How to Start Preparing for Recovery after Childbirth

Have you put thought into how you can start the rehab process postpartum, even in the first few days to weeks? It doesn’t need to get complicated, and it doesn’t need to take a lot of time.

As we have gone through before, your body goes through MASSIVE changes during pregnancy (even if it has done it before). And it goes through a major physical and/or emotional TRAUMA during childbirth. Then you are expected to immediately do anything and everything for your newborn – not to mention keep up with other toddlers running around at home.

So how do you keep up with your postpartum body and healing among all of that?

REST. In those first couple of weeks, it is helpful to find a balance of rest in between the non-stop childcare, potential visitors, and everyday life that still goes on. As mentioned, your body has gone through 9+ months of physical and emotional changes, followed by the extremely physical and emotional event of childbirth. Your body (and mind) is EXHAUSTED. If you have others at home to help you, let them. Plan for others to take care of house chores, cooking, bringing you water, carrying the heavy stuff, and paying the bills. If you have always been a planner, maybe you even prepare frozen meals, organize the chores in ways you like them done, and set up the house so you can access things like diapers or water super easily.

REHAB. While rest is important, it doesn’t mean you can’t start some movement. You can begin with foundational concepts and exercises to restore a connection with your core, breathing, posture, and intentional movement. And yes, you can start this DAY 1! As your body continues to change postpartum, your muscles and brain will need to keep up. Pay attention to using your diaphragm and moving your ribcage while breathing. Practice gentle cues such as “blowing through a straw” to activate that deep core in various positions. Using a stacked posture – especially while holding baby – can make your breathing and core engagement more effective. Moving in ways that feel good to you and don’t zap all of your energy later will keep your body in healing mode.

MINDSET. Athlete brain – it’s basically when the “Type A” personality sets in and tells you to get after it already and forget about the 100 other things you need to juggle at the same time. Sometimes we can work with it, but let me offer you this perspective for postpartum recovery: is it worth it now during these early weeks to “get after it”, or can you embrace the rehab process to maintain long-term health and athleticism? Start slow, build gradually. Household activity and short walks come first, loaded movements and longer walks follow. This isn’t a race or competition, respect your body’s individual healing process.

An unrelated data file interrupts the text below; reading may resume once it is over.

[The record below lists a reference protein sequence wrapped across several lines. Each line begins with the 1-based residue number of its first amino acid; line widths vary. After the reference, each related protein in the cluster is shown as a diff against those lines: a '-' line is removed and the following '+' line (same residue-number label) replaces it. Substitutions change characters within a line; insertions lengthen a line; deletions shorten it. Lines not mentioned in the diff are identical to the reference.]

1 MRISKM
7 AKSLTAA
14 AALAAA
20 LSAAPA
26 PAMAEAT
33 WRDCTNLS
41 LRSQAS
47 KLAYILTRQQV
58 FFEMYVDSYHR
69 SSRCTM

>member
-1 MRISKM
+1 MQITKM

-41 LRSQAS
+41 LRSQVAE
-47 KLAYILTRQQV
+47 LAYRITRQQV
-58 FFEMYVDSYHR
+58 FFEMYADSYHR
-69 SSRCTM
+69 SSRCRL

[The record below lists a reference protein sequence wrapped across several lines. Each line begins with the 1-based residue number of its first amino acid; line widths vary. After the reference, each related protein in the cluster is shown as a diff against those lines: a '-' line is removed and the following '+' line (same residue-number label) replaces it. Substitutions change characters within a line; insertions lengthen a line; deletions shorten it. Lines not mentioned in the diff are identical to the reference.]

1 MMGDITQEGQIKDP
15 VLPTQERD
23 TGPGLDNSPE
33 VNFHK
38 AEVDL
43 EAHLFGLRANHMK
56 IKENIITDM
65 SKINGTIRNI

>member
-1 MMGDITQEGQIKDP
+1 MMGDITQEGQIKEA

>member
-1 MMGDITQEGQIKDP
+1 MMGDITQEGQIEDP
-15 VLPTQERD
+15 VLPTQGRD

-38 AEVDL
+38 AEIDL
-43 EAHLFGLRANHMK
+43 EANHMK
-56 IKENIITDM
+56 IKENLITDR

NOURISH. Yes, everyone wants to lose the baby fat and return to their pre-pregnancy body. Cutting calories is not the answer. Especially if you are breastfeeding. Focus on whole foods with quality sources of protein, fat, and carbs. Extra nutrients like collagen can be particularly helpful in the postpartum period to help support connective tissue repair. If you are breastfeeding, you’ll likely need an extra 500+ calories (more than during pregnancy) to support you and baby. And don’t forget to stay hydrated – water is your best bet!

PFPT. Seeing your OB or midwife at your 6 week check up is a must and keeps your healing on track, but it doesn’t often keep the whole picture in mind. Visiting a pelvic floor physical therapist – or even meeting with one virtually – will emphasize your postpartum rehab with your goals in mind. Want to return to running or weightlifting? How about preventing leaking with sneezing or jumping? Did you have a perineal tear during childbirth or have a C-section? Are you worried about pain with sex postpartum? A PFPT will address all of these things and more in an individualized fashion. Most postpartum people meet with a PFPT between 4-6 weeks after childbirth. Learn about all of the ways PFPT can help you feel confident in your postpartum rehab.

Most importantly, give your body grace and remember how resilient your body is. It took 9+ months during pregnancy to grow your baby, it will take 9+ months for your body to recover. When in doubt, you are not alone. Contact us today to set up a plan for your postpartum recovery, or sign up for Rebuilding the Postpartum Athlete: A Holistic Guide to Your First 8 Weeks.


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